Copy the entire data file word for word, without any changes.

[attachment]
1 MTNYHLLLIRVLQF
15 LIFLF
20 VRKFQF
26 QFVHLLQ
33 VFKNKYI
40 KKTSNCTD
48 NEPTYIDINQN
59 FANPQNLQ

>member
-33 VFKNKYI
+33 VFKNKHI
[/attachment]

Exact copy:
1 MTNYHLLLIRVLQF
15 LIFLF
20 VRKFQF
26 QFVHLLQ
33 VFKNKYI
40 KKTSNCTD
48 NEPTYIDINQN
59 FANPQNLQ

>member
-33 VFKNKYI
+33 VFKNKHI